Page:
Ryokan Hinomoto

Address: 375 Kotakecho, Shimogyo-ku, Kyoto, Kyoto, Kinki, 600-8034, Japan | Hotel
Searching for availability...
*Prices above are provided by partners for one room, double occupancy and do not include all taxes and fees. Please see our partners for full details.

How has this hotel rated in the past?

  What's this?
Discover trends in hotel experiences based on real traveler reviews and ratings. Mouse over circles to see what some travelers had to say.


This hotel, located on 375 Kotakecho, Shimogyo-ku, Kyoto, is near Gion, Philosopher's Walk, Maruyama Park, and Takashimaya.
Map this hotel

Photos of Ryokan Hinomoto

    View all photos

      TripAdvisor Reviews Ryokan Hinomoto Kyoto

      2.00 of 5 stars Fair

      Travel Blogs from Kyoto


      A travel blog entry by gypsyskinners on Sep 30, 2014

      4 photos

      ... Each of the tables has a steaming hot plate in the middle, and a set of walpaper scrapers on small plates arranged around the perimeter. The cafe serves Okonomyaki, which is a kind of cross between pancakes and bubble and squeak, filled with either beef, chicken pork or squid. The double pancake of your choice is folded in to one uber-pancake carried over and dumped by the waitress on your hotplate, then smothered in a BBQ type sauce, bonito flakes and ...

      Temples and Shrines of Kyoto

      A travel blog entry by livingmydreams on Jun 29, 2014

      1 comment, 15 photos

      ... and then around the bend, you are faced with 1,000 statues of Kannon...500 on one side and 500 on the other side of a giant statue of Kannon. These statues were created from Japanese Cypress and covered in gold leaf and then lacquer. Cleaning of the statues takes place about once per year due to their delicate nature. The Kannon is a buddha with many, many hands. In Buddhism this deity has so many hands because it is impossible to help all of the people you can help with ...

      Learning to Write

      A travel blog entry by anniebusch on Apr 15, 2014

      2 comments, 5 photos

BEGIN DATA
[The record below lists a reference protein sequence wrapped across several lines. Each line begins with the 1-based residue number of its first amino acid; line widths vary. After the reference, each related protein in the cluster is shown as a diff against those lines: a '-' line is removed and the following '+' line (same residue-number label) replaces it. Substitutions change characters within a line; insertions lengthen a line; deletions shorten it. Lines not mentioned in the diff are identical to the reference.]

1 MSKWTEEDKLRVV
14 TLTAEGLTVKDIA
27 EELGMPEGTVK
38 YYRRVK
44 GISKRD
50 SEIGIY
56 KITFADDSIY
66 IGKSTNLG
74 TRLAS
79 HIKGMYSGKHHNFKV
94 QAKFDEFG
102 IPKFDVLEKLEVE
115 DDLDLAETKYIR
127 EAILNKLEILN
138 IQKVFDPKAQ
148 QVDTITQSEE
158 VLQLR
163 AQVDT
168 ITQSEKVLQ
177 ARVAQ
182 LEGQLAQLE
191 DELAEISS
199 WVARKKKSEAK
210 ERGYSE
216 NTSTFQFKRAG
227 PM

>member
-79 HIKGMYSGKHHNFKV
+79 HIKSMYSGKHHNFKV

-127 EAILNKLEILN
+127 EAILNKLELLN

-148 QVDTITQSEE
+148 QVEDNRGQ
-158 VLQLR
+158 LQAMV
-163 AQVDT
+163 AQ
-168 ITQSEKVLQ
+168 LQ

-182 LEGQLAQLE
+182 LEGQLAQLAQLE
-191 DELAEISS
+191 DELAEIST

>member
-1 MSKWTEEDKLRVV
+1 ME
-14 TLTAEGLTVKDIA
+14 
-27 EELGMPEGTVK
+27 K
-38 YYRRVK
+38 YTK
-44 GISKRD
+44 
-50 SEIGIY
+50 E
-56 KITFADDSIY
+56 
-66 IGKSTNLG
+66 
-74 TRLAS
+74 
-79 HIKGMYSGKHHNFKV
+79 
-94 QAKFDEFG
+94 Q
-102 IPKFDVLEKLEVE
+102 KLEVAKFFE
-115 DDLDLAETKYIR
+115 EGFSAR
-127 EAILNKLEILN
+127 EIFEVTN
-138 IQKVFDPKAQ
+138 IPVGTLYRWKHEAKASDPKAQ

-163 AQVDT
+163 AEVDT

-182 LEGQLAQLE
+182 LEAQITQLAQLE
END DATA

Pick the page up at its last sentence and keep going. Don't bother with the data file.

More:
... brush and a stick of something black. Eventually, by watching what the Japanese in front of us were doing, we worked out that we were supposed to wet the black stick in the water to make ink, and then write over the faint characters. It was very laborious, and we did it for an hour, I got about two thirds done. We then wrote our name and a wish, and handed it to a monk who promised that it would find its way to Buddha. We shall see. By now I was so stiff I ...


      A travel blog entry by thebartons99 on Feb 20, 2014

      1 comment, 14 photos

      ... We explored the Philosopher's Path along the old canal, visited Chion-in Temple (a very vibrant, bustling temple with squeaky nightingale floors and chanting monks), explored Nishiki Food Market (that supplies weird and wonderful food to the city's restaurants and wealthy) and drove under (on the bus) the huge Heian Jingu shrine torri which spans the road.

      Fushimi-inari Taisha - This is our favourite ...

      The city of shrines

      A travel blog entry by suebar on Feb 11, 2014

      3 photos

      ... through lots of narrow back streets. We passed many restaurants and tea houses. Our tour leader told us that if the establishment does not have a menu outside clients enter by invitation only. We saw many like that. They are all very expensive. Geishas entertain the tea house clients by performing the tea ceremony. The day had been long and as dusk was falling we did not spend much time at the Yasaka Shrine, the origins of which date back ...